Escaping The Iron Curtain
America beckoned to survivor of the Siege of Leningrad.
trade their chocolate for bread.
"My mother always tried to survive,"
Berta said. "She thought the chocolate
might have more nutrition than the bread
and agreed to trade:'
But, in 1943, when Berta was 8 years
old, her mother was court martialed for
trading her food and spent 10 years in
jail. Her father died a year later from
poisoning, and her brother went to the
junior marines. As a result, her sister
Dora was left with the responsibility of
taking care of Berta.
e hear stories about our
ancestors and what they
endured to come to the
United States. Farmington Hills resident
Berta Meites' story is one of strength and
A member of Congregation Shaarey
Zedek, Berta (Kogan) Meites, born in
1935 in Leningrad (the modern-day Saint
Petersburg), Russia, lived in a two-story
building above a barbershop and across
the street from the pharmacy and the
She lived with her brother, Boris, her
sister, Dora, her parents, Mina and Gilia
Kogan, and their nanny/housekeeper. Her
parents, originally from Minsk, Belarus,
were hard-working, business-minded
people. Her family did well and life was
That was until 1941, when World War
II broke out. Life changed dramatically
for the people of Leningrad, including
Berta and her family.
A young Berta with siblings Dora and Boris
The Siege of Leningrad started on Sept.
8, 1941, and lasted 872 days, causing
an eventual million plus deaths mainly
due to starvation. German troops sur-
rounded the city in an attempt to squash
morale and prevent the citizens from get-
ting their basic needs met, such as food,
water, medical supplies, oil and coal.
"We were given 125 grams (about one-
fourth of a pound) of bread and hot water
every day; that's it," Berta explained.
"There was a huge warehouse filled with
food that was completely destroyed by
German troops." Out of desperation,
"people eventually started eating dogs,
cats, horses, rats and soap:'
Some people couldn't survive on the
125 grams of food and would die of star-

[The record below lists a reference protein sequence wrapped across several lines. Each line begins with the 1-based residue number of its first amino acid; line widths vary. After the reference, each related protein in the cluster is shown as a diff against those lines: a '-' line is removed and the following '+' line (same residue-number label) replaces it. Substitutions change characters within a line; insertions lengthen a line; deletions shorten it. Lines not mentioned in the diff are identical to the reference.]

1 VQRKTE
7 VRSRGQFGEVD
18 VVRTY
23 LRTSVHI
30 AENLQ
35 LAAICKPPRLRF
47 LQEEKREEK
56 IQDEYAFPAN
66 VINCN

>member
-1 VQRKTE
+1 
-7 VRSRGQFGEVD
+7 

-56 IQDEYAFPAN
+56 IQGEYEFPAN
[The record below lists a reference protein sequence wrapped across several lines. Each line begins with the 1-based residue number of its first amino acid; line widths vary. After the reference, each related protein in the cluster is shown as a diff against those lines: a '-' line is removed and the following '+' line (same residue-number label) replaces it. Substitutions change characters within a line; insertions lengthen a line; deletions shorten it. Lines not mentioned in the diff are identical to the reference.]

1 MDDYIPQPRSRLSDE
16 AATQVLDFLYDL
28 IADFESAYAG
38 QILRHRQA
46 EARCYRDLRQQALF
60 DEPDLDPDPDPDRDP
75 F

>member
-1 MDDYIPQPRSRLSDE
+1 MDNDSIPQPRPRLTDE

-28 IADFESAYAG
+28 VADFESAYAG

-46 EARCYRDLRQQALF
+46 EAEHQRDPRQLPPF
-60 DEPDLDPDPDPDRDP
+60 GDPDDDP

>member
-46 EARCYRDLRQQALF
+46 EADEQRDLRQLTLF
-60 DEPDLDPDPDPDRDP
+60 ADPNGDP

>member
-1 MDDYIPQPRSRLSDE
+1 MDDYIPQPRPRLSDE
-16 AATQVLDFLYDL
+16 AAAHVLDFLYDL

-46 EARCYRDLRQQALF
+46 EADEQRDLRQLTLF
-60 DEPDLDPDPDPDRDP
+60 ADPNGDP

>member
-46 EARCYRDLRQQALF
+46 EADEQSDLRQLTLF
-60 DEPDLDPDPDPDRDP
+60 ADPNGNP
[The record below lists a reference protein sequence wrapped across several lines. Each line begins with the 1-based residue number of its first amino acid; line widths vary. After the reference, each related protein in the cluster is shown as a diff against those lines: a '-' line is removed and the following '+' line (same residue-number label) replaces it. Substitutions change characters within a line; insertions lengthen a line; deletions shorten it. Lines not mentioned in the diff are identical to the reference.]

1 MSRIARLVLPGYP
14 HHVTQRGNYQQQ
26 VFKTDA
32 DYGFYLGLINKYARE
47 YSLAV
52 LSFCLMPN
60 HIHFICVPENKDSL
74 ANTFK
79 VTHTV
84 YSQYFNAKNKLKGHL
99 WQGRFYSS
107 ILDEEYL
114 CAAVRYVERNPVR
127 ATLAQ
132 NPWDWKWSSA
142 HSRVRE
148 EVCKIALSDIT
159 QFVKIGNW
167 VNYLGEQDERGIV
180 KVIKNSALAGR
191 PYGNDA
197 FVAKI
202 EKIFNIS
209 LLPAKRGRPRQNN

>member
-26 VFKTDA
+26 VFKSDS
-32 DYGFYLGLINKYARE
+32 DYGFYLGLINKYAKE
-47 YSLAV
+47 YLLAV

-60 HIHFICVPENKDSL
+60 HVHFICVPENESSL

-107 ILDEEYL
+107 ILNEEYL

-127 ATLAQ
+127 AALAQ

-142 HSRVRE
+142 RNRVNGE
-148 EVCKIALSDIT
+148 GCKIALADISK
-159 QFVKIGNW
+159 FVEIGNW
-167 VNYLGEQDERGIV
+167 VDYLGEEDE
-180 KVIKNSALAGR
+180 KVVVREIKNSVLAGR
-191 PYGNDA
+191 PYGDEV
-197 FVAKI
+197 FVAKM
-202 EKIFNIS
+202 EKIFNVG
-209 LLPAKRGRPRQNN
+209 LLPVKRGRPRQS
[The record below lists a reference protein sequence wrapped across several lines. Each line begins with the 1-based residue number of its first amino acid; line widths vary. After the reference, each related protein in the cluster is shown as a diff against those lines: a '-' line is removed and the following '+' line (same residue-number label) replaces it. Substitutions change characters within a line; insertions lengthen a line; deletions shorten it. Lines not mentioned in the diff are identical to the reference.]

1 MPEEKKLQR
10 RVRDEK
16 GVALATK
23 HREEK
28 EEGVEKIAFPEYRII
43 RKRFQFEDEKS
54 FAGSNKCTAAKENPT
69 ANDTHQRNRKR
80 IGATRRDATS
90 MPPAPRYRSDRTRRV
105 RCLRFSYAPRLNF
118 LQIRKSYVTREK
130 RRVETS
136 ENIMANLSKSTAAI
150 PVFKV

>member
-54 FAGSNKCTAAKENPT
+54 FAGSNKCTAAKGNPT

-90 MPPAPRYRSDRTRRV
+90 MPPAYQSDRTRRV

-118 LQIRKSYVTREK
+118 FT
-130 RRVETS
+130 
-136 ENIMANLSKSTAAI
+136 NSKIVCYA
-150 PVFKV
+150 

vation; those that survived were weak and
"You would see dead bodies all over
the city, but nobody had the time, the
strength or the energy to bury them,"
To make matters worse, it was one of
the most brutal winters in the history of
Russia, with extreme temperatures result-
ing in both a blessing and a curse.
Without coal and oil to provide heat,
people got sick and pipes burst, denying
the residents their water supply.
Conversely, the troops surrounded the
May 23 • 2013
entire city with one exception; an area
called Lake Ladoga, the "Road of Life:'
Because it was so cold, the lake stayed
frozen, enabling trucks to drive on it to
bring food and supplies to the city. It also
served as an evacuation route for some.
The second blessing came in the way of
a reprieve from the incessant bombing.
"The German military mission was
stalled because, in Russia, you had to go
through the countryside in order to get
to the city. It was difficult for troops to
travel the bumpy roads in the extreme
weather conditions," said Meites' son,
Gary Raykhinshteyn of Farmington Hills.
Most people chose to evacuate, but not
Berta's mother. She chose to stay because
of the threat of danger from all the bomb-
ing taking place at the lake, the only place
Despite the 24-hour-a-day, nonstop
bombing that occurred some days;
Berta spent much of her time sitting
by her bedroom window drawing. Her
nanny was scared and wanted Berta to
go underground with her for safety, but
Berta wanted to keep drawing.
Officers from the navy would come and
Coming To America
In 1944, the blockade finally broke and
the German troops were out of the city.
"It was the first time I had a briquette of
ice cream since the war," Berta said.
Berta met her husband, Isaac
Raykhinshteyn, in Russia in 1957 and
got married in 1959. They had three sons
Michael, born in 1960, Gary, who came
soon after in 1961, and Edward, who was
born in 1966.
Unlike her mother, Berta and her fam-
ily always wanted to leave, but they didn't
have the money. "My husband and I were
never quiet. We wanted to get out," she
To apply and be approved for a visa,
families had to give up everything to
show their commitment to leaving. Her
husband left his career as an engineer,
and her sons left college. The family sold
everything they had to pay for the costs
involved with obtaining their visas.
Once they were approved to leave, they
approached the Dutch Embassy for a
loan to cover their travel expenses. The
embassy would loan only $100 per person
at that time. In 1979, Berta and her fam-
ily left Russia with $500 for their entire
family of five.
They had the choice to go to Israel or
Italy. They chose Italy and left for the
United States from there. They came to
Oak Park, where her husband cleaned
offices for a living.
"We chose to go to America to provide
a safe place for our family to live," Berta
Gary added, "We left for political free-
dom, not for the blue jeans, the gold and
the diamonds. People like my parents
had to risk it all, leaving with nothing,
to pave the way. I think it's important for
future generations to understand what
the people before them had to go through
to get here:'